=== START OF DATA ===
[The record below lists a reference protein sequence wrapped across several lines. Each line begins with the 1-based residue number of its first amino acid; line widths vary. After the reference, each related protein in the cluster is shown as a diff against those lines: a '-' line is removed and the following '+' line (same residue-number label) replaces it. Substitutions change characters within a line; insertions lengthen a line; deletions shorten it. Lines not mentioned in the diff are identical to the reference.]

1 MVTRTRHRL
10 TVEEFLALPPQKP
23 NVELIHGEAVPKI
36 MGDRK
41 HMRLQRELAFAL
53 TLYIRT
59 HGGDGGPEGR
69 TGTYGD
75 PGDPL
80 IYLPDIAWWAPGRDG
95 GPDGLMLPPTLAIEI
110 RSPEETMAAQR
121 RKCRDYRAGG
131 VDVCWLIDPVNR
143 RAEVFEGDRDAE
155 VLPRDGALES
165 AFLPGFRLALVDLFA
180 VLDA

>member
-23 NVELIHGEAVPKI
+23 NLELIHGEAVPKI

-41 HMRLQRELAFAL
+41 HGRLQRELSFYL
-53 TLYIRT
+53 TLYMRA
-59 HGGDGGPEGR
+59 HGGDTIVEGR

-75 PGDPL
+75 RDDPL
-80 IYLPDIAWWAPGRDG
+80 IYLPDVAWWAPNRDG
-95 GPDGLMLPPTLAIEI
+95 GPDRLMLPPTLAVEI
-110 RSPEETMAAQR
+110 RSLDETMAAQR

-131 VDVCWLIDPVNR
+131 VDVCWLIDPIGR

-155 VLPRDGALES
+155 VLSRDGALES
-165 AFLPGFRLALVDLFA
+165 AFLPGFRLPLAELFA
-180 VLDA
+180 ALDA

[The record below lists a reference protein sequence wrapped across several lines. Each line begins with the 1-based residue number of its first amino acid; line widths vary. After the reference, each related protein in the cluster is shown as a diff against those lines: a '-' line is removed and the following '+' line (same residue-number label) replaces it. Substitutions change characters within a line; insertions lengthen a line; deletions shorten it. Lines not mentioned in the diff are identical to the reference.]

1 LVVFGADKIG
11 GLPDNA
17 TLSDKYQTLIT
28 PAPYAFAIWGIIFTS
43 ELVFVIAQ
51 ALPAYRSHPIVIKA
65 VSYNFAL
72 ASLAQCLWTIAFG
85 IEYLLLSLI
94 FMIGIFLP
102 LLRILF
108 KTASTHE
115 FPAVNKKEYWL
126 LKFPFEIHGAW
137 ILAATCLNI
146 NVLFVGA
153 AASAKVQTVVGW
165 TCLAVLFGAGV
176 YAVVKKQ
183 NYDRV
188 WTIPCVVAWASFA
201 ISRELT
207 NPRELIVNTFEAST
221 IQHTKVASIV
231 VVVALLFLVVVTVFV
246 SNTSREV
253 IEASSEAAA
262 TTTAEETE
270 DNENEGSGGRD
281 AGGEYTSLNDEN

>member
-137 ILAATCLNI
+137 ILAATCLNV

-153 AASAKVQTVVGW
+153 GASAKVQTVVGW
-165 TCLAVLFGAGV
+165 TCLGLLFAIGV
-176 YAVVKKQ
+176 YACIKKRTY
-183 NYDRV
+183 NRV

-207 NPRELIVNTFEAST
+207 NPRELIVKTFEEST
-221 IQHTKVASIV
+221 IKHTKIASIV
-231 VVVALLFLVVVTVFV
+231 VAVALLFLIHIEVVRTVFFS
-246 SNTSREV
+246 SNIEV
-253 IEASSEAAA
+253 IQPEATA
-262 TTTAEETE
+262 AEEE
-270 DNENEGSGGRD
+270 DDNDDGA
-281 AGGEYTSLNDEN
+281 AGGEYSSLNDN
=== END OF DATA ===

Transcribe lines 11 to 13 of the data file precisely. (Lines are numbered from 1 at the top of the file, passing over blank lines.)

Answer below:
80 IYLPDIAWWAPGRDG
95 GPDGLMLPPTLAIEI
110 RSPEETMAAQR